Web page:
Investigating Banks Manipulating Foreign Currency

Investigating Banks Manipulating Foreign CurrencyAs of November 2014, the U. S. Department of Justice (DOJ), along with other civil authorities and foreign regulators, is investigating multiple banks for possible manipulation of foreign exchange rate to their own advantage.

Within the past several months, banks and regulators have announced the investigations of Bank of America, JP Morgan Chase & Co. and Citigroup, Inc. in the United States. These banks are in august company, as they are joined by Barclays PLC, HSBC Holdings Inc., Royal Bank of Scotland Group PLC and USB AG in international investigations about manipulation of foreign currencies.

All the involved U. S. banks are apparently already in talks with the DOJ and other authorities to settle the matters with “mandatory remedial measures and penalties.” In fact, those banks have already set aside sums for settlement: JP Morgan Chase & Co. announced that it increased its reserve for legal expenses from $4.6 billion to $5.9 billion; and Bank of America announced that it set aside an additional $400 million for legal expenses and will adjust its 3rd quarter earnings down an additional 4 cents per share.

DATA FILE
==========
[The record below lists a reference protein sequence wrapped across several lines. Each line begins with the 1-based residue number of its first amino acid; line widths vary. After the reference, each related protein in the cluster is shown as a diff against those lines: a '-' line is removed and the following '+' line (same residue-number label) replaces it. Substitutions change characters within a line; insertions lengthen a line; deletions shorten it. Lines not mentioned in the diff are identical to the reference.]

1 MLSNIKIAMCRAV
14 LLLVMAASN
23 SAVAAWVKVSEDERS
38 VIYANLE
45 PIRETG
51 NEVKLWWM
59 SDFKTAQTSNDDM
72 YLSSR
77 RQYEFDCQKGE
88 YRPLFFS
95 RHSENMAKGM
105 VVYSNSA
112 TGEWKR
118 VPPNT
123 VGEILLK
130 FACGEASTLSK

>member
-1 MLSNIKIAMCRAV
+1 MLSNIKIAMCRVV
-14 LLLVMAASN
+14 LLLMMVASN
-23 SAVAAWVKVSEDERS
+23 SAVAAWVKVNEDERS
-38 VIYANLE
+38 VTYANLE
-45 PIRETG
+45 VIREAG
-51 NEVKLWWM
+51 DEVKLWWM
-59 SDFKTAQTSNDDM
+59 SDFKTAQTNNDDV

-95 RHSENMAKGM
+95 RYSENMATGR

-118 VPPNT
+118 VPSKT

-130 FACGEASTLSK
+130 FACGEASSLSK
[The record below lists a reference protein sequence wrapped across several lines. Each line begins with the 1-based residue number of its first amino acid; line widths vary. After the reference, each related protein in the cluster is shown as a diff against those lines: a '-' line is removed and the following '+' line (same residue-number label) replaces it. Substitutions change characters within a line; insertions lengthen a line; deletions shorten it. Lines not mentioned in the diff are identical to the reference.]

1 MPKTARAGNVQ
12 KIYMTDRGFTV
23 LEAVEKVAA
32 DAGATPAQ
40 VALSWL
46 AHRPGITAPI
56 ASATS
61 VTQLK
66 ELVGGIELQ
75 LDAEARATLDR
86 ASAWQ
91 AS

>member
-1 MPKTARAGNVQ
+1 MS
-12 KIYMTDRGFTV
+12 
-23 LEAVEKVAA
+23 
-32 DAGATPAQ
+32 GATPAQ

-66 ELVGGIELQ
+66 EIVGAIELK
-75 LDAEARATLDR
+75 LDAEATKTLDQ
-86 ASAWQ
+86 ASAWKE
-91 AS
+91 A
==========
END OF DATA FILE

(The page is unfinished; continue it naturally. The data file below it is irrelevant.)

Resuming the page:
Settlement talks are reportedly progressing rapidly, as all involved banks would prefer a group announcement involving all the banks with all the government regulators in the U. S. and United Kingdom rather than revealing each bank’s settlement with each regulator. After settlements with the U. S. and United Kingdom, several of the banks reportedly plan to enter settlement talks with regulators in other geographic regions, such as Asia.

Critics of the settlement talks with U. S. regulators complain of supposed secretive, lucrative Department of Justice methods: there will be no specifics about what these banks have supposedly done; there will be no court hearing about the accusations; the government will decide what is illegal, prove it to nobody, decide on the fine and spend it however it wishes. That does appear to be the usual course taken by the DOJ, which does not help other potential plaintiffs who could benefit from the revelations of specific wrongful acts. Nevertheless, it does result in quick resolution and, most importantly, remedial measures that must be taken by the offending banks.

By Kathy Catanzarite

Source: Kathy Catanzarite – Staff Writer

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